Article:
aTypical Joe: a gay New Yorker living in the rural South
Wednesday, July 25, 2007
Doug digs “Timeframe” at Telfair
We thoroughly enjoyed the three interactive video works by Daniel Shiffman at Savannah’s Jepson Center for the Arts. Shiffman describes Timeframe:
In the late 19th century, Englishman Eadweard Muybridge photographed progressions of animal and human movements, capturing the beauty of motion imperceptible to the human eye. Timeframe takes inspiration from Muybridge’s work, unlocking the frozen frames of his motion studies with live video. The viewer is invited to witness him or herself inside a grid of one thousand and twenty four frames of video, his or her movements rippling across and around the screen.
Cynthia Tucker on Troy Davis
In studying cases of innocent people who have been wrongly convicted, University of Virginia law professor Brandon L. Garrett has concluded that erroneous identifications by eyewitnesses are, by far, the leading cause, occurring 79 percent of the time. (Garrett examined 200 cases of people later exonerated by DNA evidence.) All six of the Georgia men who have been exonerated by DNA evidence were convicted because of faulty eyewitness testimony.
But, in Davis’ case, there is more than just the 11th-hour remorse of prosecution witnesses who now say they were pressured by police or influenced by news reports. There is also the genuine regret of a woman who saw something important that night but withheld the information from police.
Tonya Johnson now says she was sitting on the porch when she saw a man running from the direction of the Burger King. She watched as he hid two guns behind the screen door of the abandoned apartment next door. She says he returned later, panicked and sweaty, and asked her: “Is he dead?”
When police questioned her, she never mentioned the man. She was afraid of him and afraid of the police, as well. “They weren’t nice,” she told the AJC. “You did all you could to avoid them.” But now she believes her silence may have helped to send an innocent man to death row.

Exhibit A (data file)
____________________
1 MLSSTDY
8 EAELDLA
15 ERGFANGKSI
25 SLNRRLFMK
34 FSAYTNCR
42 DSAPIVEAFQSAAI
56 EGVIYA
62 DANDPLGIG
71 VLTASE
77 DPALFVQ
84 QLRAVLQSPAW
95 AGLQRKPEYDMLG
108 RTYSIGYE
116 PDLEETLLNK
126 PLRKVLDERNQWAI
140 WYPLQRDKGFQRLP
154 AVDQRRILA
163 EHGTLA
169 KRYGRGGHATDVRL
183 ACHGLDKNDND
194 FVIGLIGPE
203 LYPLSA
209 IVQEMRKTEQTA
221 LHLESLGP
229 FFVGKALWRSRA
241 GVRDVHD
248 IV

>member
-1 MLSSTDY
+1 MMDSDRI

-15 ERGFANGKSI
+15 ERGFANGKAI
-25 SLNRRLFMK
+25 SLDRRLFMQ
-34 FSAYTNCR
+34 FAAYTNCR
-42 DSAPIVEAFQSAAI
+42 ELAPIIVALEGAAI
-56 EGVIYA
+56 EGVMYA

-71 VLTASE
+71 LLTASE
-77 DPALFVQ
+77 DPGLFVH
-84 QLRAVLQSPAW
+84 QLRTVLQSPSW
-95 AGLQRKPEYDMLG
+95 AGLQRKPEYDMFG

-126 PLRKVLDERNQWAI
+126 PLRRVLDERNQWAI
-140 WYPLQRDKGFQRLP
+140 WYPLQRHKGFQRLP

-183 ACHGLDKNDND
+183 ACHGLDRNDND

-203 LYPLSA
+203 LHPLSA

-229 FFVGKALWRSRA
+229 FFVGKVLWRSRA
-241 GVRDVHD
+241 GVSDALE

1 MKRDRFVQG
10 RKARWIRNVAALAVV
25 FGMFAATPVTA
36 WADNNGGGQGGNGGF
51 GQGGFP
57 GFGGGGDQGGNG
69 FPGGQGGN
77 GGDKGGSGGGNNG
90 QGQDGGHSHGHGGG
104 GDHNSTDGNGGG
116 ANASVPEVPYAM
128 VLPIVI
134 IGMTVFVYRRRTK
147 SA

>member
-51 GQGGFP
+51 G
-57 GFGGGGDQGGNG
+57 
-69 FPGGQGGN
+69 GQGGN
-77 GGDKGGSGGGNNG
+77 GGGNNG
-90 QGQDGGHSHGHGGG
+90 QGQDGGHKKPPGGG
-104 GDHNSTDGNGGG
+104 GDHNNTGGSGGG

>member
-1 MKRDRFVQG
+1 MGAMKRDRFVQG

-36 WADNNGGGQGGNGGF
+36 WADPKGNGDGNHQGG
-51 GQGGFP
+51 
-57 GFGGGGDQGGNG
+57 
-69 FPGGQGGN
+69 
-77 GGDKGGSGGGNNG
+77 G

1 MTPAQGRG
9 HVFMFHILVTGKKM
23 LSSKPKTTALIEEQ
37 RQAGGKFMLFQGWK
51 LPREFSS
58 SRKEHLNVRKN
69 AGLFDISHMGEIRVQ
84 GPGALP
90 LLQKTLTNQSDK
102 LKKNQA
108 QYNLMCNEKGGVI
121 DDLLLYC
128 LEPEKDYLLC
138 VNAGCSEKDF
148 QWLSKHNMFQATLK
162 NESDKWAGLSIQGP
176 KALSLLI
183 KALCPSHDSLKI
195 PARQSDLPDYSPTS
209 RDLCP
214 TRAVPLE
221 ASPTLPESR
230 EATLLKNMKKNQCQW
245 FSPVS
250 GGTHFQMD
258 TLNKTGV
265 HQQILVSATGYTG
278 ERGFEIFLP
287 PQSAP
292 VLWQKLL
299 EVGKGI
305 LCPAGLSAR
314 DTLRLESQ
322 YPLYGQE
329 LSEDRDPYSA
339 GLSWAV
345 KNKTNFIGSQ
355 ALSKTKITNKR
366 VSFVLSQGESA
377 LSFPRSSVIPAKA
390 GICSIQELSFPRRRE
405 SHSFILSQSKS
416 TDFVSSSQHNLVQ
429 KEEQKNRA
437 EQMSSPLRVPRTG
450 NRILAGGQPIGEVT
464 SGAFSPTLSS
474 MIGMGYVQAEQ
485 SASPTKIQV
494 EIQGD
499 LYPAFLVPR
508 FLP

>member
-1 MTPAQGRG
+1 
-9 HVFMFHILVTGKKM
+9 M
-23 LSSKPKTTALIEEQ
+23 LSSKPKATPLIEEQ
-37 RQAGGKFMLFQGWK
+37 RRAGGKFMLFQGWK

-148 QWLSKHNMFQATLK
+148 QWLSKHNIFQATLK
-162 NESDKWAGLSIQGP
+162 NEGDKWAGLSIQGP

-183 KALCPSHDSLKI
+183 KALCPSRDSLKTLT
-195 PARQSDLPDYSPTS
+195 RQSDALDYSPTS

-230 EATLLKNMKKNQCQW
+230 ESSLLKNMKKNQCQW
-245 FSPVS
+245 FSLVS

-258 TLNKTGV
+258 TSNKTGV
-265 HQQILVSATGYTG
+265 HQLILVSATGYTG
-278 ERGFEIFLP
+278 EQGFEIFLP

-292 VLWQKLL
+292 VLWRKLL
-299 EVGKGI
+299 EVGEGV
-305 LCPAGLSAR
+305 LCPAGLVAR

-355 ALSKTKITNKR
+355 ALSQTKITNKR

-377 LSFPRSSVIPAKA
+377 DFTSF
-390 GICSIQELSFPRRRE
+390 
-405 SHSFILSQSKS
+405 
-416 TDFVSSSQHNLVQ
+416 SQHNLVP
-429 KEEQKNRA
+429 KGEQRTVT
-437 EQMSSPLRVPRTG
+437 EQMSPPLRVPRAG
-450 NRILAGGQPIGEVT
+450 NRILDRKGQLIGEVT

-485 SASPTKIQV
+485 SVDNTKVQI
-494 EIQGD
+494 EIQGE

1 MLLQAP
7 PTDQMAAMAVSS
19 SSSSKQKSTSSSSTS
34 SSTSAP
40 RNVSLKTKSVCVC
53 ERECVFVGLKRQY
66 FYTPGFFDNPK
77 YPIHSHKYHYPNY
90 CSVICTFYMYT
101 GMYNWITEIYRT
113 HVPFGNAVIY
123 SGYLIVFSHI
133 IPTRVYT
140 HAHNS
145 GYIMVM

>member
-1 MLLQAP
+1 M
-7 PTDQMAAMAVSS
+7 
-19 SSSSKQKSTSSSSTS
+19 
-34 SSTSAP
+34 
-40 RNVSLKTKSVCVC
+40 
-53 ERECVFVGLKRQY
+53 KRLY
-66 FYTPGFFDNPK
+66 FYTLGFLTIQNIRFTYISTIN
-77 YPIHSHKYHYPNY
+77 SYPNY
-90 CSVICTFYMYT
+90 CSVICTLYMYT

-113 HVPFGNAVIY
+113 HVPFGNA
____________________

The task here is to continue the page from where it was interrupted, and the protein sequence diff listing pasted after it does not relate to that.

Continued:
MacPhail was cut down doing his duty; he left a multitude, including two young children, to mourn his loss. But, as deeply as they have been wounded, it could hardly help them - or us - for the state to take the life of another innocent man. If Georgia insists on putting someone to death for MacPhail’s murder, it ought to make sure it has the right man.
LATER: The state Board of Pardons and Paroles will hold another clemency hearing on August 9 to listen to 14 witnesses. Fax the Georgia Board of Pardons and Paroles on Troy’s behalf. The number is (404) 651-8502. Or via Amnesty International here.
USA Today on defining teens as sex offenders
In a piece about states criminalizing kids for consensual sex, here’s what is said about Georgia:
Officials who say punishment has gone too far cite the case of Genarlow Wilson, who is serving a 10-year sentence in Georgia for receiving oral sex at a party from a 15-year-old girl when he was 17.
“We’re reliving the crucible,” says New Hampshire state Rep. Lee Hammond, a Democrat. Once on a public registry, he says, a teen’s future can change dramatically. “You can hang up a lot of careers.”
“There’s been a sea change in attitudes about juvenile sex offending,” says David Finkelhor of the University of New Hampshire’s Crimes Against Children Research Center. He says schools and therapists take even lesser incidents, such as touching, more seriously. [...]
Some state officials say teens, even in consensual sex cases, deserve what they get.
State Sen. Eric Johnson, a Republican in Georgia, disagrees with colleagues who say Genarlow Wilson was unfairly punished. “There’s no evidence anyone is in jail because two young lovers got overheated in the back seat of a car,” he says.
Muppets move to Atlanta
ATLANTA, July 24 - Time’s fun when you’re having flies, Kermit the Frog once said. And how time has flown: Kermit, or more precisely one of the many puppets that have played Kermit, will be retired to Atlanta on Wednesday, part of a major gift being made by the Jim Henson Foundation.
The flippered phenom, who began life as a scrap of fabric cut from a green coat discarded by Jim Henson’s mother, will be presented to the Center for Puppetry Arts here. He is a symbol of a large gift of Mr. Henson’s work that will be donated to the center and exhibited in a planned Jim Henson Wing, said Cheryl Henson, president of the Jim Henson Foundation. [...]
The Center for Puppetry Arts was offered the Henson Foundation archive because of its long history with the Jim Henson Company. Alongside Kermit and Miss Piggy (dressed as Rhett and Scarlett), Jim Henson cut the ribbon at the center’s opening in 1978, and the center’s collection already includes the Pigs in Space from “The Muppet Show.” Another factor favoring the center was its plan to expand and complete an already impressive collection of international puppets.
The institution is “the prime center of puppetry arts in the country and really has been for a long time,” said Eileen Blumenthal, a professor of theater arts at Rutgers and author of the book “Puppety, a World History.”